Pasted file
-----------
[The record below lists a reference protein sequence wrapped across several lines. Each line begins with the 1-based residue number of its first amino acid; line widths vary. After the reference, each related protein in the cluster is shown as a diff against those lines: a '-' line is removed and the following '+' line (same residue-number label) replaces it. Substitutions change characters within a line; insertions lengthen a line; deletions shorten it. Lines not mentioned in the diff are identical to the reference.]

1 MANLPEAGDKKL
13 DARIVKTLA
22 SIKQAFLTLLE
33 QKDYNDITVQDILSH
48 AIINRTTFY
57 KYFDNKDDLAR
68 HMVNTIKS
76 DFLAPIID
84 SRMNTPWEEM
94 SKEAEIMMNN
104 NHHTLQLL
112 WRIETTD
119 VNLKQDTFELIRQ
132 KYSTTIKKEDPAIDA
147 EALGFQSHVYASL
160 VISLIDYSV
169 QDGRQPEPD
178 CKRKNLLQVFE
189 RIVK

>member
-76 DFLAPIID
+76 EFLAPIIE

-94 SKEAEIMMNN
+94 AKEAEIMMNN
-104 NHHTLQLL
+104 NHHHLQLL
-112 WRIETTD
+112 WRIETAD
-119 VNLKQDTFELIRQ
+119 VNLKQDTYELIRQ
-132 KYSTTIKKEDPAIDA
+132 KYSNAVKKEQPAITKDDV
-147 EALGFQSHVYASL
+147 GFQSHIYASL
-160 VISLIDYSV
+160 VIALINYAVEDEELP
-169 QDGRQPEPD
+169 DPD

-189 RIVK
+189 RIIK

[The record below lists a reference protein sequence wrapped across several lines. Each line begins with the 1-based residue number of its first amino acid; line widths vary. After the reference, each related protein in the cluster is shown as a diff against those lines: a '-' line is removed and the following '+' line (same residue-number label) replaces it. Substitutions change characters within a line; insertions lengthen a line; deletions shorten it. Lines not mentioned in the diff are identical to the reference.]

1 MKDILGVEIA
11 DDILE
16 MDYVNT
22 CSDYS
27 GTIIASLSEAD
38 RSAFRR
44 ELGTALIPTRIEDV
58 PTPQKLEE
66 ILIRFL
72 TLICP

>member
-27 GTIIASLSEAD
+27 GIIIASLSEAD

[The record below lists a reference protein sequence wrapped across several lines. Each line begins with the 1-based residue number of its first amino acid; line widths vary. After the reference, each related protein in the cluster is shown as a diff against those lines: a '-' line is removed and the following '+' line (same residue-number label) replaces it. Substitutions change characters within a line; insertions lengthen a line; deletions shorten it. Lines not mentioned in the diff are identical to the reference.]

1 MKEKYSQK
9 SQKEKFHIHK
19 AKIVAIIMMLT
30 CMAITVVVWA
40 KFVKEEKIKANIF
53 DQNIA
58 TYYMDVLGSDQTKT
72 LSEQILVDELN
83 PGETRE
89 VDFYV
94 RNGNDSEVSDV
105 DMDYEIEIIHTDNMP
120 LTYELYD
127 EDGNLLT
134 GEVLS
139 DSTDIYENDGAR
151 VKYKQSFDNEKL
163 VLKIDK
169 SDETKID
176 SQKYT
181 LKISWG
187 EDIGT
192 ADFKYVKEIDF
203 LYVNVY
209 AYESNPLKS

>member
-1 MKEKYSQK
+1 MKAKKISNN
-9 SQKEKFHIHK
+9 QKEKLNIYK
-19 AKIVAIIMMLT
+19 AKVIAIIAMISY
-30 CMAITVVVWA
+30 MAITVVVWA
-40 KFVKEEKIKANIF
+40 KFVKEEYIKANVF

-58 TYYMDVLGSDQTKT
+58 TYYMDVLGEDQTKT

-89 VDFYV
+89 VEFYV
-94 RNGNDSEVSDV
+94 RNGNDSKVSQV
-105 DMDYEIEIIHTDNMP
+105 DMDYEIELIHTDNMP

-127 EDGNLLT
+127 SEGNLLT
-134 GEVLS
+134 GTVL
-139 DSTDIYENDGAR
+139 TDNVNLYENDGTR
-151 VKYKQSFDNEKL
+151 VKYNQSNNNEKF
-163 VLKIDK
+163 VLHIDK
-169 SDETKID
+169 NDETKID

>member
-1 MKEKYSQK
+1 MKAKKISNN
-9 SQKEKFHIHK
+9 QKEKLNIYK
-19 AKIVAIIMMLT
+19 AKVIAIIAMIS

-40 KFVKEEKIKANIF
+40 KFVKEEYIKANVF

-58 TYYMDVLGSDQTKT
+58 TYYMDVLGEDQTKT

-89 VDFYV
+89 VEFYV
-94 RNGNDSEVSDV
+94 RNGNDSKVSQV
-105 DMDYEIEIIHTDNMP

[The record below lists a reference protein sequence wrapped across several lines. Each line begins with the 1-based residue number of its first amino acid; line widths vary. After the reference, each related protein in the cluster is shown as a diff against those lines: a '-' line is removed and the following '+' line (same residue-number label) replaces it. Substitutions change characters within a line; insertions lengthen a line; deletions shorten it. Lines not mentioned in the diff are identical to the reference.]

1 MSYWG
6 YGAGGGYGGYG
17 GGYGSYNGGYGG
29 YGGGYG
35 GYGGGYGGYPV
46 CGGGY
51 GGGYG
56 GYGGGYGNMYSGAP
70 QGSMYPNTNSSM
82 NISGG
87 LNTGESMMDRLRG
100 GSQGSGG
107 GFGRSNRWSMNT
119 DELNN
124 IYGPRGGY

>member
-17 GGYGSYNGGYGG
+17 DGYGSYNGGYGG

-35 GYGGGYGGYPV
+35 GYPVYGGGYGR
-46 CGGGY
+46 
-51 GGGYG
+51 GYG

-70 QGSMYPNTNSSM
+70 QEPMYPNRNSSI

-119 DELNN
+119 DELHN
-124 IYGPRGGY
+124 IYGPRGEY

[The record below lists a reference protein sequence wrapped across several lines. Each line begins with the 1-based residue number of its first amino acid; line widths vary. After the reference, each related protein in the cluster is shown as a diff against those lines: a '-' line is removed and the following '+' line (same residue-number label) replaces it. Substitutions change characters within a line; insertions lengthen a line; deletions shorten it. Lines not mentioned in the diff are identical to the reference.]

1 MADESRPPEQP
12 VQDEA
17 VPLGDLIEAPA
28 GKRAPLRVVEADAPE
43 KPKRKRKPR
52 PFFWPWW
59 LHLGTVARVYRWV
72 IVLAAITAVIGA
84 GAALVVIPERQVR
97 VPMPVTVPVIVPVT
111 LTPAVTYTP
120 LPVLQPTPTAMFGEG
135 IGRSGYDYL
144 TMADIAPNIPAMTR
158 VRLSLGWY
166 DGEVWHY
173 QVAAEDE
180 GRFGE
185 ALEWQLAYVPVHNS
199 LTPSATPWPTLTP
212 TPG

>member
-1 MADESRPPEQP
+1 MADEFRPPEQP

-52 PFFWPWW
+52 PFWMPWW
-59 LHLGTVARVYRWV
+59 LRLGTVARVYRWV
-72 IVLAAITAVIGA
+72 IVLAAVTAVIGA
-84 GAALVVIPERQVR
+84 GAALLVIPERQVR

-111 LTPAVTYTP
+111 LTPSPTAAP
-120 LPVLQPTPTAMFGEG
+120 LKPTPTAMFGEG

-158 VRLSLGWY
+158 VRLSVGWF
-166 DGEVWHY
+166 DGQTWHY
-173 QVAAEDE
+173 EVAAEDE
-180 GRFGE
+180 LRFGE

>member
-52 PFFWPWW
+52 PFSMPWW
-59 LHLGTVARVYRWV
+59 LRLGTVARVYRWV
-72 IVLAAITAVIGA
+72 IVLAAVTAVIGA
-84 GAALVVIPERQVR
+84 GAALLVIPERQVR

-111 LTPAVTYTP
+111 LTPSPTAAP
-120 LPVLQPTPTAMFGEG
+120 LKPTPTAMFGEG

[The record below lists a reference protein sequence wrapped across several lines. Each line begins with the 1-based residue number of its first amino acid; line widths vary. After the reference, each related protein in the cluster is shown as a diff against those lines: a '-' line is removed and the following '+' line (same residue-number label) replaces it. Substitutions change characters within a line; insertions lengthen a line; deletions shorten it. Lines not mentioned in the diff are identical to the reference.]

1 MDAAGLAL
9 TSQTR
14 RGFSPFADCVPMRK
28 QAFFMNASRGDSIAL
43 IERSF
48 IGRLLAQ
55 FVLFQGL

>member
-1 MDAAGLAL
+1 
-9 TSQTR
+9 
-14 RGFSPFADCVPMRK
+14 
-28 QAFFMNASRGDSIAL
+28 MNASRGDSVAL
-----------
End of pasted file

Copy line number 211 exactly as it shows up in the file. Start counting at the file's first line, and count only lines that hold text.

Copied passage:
+72 IVLAAVTAVIGA